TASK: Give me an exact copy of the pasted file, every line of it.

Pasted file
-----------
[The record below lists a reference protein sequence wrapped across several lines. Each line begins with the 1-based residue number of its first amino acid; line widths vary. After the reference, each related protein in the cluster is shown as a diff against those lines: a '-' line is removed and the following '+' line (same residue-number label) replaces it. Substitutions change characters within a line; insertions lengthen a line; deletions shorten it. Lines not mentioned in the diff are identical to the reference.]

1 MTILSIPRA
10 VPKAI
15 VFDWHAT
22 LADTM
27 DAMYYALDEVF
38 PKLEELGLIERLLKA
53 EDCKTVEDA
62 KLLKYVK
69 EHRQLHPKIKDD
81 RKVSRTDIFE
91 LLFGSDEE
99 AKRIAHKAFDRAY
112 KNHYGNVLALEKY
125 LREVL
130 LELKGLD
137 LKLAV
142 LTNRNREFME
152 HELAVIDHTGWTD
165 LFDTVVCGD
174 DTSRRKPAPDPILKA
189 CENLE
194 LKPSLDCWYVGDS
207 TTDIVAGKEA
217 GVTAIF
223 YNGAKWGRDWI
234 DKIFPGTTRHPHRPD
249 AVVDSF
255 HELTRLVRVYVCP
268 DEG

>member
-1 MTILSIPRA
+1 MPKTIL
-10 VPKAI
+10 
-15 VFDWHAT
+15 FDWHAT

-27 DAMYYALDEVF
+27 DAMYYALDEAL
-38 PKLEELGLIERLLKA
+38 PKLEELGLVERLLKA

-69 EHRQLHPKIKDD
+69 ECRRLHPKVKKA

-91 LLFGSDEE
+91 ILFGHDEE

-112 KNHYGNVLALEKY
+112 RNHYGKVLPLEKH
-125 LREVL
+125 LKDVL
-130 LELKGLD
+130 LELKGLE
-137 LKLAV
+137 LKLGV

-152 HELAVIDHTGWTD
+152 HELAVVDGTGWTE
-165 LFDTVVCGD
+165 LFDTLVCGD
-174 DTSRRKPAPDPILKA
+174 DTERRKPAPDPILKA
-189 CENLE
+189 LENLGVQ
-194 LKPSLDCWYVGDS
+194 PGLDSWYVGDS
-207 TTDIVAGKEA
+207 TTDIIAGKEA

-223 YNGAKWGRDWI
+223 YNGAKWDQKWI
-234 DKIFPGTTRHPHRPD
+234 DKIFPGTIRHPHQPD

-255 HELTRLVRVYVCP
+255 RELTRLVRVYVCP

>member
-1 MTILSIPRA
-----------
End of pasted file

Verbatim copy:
[The record below lists a reference protein sequence wrapped across several lines. Each line begins with the 1-based residue number of its first amino acid; line widths vary. After the reference, each related protein in the cluster is shown as a diff against those lines: a '-' line is removed and the following '+' line (same residue-number label) replaces it. Substitutions change characters within a line; insertions lengthen a line; deletions shorten it. Lines not mentioned in the diff are identical to the reference.]

1 MTILSIPRA
10 VPKAI
15 VFDWHAT
22 LADTM
27 DAMYYALDEVF
38 PKLEELGLIERLLKA
53 EDCKTVEDA
62 KLLKYVK
69 EHRQLHPKIKDD
81 RKVSRTDIFE
91 LLFGSDEE
99 AKRIAHKAFDRAY
112 KNHYGNVLALEKY
125 LREVL
130 LELKGLD
137 LKLAV
142 LTNRNREFME
152 HELAVIDHTGWTD
165 LFDTVVCGD
174 DTSRRKPAPDPILKA
189 CENLE
194 LKPSLDCWYVGDS
207 TTDIVAGKEA
217 GVTAIF
223 YNGAKWGRDWI
234 DKIFPGTTRHPHRPD
249 AVVDSF
255 HELTRLVRVYVCP
268 DEG

>member
-1 MTILSIPRA
+1 MPKTIL
-10 VPKAI
+10 
-15 VFDWHAT
+15 FDWHAT

-27 DAMYYALDEVF
+27 DAMYYALDEAL
-38 PKLEELGLIERLLKA
+38 PKLEELGLVERLLKA

-69 EHRQLHPKIKDD
+69 ECRRLHPKVKKA

-91 LLFGSDEE
+91 ILFGHDEE

-112 KNHYGNVLALEKY
+112 RNHYGKVLPLEKH
-125 LREVL
+125 LKDVL
-130 LELKGLD
+130 LELKGLE
-137 LKLAV
+137 LKLGV

-152 HELAVIDHTGWTD
+152 HELAVVDGTGWTE
-165 LFDTVVCGD
+165 LFDTLVCGD
-174 DTSRRKPAPDPILKA
+174 DTERRKPAPDPILKA
-189 CENLE
+189 LENLGVQ
-194 LKPSLDCWYVGDS
+194 PGLDSWYVGDS
-207 TTDIVAGKEA
+207 TTDIIAGKEA

-223 YNGAKWGRDWI
+223 YNGAKWDQKWI
-234 DKIFPGTTRHPHRPD
+234 DKIFPGTIRHPHQPD

-255 HELTRLVRVYVCP
+255 RELTRLVRVYVCP

>member
-1 MTILSIPRA